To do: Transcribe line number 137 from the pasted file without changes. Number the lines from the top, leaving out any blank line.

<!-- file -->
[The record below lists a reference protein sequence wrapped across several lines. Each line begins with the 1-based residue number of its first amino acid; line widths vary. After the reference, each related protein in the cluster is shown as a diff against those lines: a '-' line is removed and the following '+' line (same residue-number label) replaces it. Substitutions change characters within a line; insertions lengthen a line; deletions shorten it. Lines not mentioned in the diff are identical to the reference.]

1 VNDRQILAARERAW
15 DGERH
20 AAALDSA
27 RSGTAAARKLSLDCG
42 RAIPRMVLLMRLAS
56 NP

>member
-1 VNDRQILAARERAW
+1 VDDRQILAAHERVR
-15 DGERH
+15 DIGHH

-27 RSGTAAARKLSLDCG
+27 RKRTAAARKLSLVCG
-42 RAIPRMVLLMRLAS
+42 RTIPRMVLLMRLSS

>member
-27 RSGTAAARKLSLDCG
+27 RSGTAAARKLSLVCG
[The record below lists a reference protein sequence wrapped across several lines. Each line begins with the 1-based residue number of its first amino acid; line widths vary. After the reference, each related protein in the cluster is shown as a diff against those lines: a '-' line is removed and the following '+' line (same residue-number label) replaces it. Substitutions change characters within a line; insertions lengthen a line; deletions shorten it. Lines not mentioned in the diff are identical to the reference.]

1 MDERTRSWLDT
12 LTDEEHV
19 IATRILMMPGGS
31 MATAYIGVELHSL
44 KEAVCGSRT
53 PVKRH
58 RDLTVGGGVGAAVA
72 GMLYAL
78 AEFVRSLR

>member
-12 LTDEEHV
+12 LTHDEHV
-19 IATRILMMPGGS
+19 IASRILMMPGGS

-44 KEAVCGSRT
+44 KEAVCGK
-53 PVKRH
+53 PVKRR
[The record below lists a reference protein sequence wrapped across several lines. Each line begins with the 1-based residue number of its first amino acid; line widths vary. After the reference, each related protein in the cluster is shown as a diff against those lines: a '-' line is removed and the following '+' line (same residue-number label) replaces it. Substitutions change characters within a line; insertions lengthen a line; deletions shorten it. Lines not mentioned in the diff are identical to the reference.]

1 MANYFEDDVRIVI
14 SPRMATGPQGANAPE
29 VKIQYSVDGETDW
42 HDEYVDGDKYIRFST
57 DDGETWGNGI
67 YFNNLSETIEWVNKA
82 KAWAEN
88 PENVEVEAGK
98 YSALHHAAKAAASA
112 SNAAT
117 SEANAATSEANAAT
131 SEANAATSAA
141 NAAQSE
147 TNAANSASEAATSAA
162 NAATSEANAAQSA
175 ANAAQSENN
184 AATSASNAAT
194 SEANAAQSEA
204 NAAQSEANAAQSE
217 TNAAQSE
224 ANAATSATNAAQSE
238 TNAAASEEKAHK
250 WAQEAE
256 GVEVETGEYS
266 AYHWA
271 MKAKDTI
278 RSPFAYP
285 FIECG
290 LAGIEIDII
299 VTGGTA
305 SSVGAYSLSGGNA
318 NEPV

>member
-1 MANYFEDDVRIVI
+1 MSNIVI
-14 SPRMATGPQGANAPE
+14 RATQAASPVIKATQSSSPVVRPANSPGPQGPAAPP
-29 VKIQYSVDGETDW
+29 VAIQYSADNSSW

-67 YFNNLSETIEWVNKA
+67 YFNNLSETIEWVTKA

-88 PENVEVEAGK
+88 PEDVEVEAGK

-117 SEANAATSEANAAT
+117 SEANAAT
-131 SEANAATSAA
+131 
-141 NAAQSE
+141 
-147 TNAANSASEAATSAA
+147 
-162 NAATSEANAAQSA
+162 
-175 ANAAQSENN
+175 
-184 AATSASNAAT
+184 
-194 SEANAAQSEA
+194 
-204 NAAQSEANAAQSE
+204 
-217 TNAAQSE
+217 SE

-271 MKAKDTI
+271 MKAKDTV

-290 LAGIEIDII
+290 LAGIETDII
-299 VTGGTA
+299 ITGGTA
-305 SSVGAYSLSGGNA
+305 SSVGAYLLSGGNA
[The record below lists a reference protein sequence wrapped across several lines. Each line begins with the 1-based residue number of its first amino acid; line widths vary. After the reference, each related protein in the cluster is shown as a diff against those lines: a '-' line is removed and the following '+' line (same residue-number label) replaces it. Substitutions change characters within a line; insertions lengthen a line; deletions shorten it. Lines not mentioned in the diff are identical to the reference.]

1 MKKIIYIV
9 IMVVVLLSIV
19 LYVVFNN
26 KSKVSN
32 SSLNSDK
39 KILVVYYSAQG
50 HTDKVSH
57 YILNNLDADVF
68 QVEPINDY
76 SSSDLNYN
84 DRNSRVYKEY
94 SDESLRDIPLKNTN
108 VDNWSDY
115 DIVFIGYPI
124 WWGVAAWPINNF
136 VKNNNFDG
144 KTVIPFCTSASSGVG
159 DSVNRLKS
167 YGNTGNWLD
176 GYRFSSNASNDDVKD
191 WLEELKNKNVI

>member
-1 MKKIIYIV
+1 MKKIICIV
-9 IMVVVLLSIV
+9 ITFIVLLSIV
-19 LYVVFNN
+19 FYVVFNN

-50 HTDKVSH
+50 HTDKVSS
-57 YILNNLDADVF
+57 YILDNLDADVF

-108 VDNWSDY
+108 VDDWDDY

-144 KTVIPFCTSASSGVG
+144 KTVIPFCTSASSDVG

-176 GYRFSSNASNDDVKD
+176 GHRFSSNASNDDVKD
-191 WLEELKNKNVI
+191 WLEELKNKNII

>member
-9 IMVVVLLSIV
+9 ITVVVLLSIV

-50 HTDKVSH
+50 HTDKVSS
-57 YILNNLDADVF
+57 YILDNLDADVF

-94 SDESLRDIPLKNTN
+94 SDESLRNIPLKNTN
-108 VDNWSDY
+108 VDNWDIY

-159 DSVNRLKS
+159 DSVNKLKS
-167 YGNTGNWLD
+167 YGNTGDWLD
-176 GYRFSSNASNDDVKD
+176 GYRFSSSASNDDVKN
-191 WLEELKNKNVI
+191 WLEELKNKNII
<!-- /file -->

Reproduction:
+9 ITFIVLLSIV